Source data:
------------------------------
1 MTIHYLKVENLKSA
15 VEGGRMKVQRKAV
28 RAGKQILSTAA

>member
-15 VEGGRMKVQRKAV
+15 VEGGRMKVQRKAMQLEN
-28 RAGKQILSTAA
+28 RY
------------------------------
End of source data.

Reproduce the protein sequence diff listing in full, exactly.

1 MTIHYLKVENLKSA
15 VEGGRMKVQRKAV
28 RAGKQILSTAA

>member
-15 VEGGRMKVQRKAV
+15 VEGGRMKVQRKAMQLEN
-28 RAGKQILSTAA
+28 RY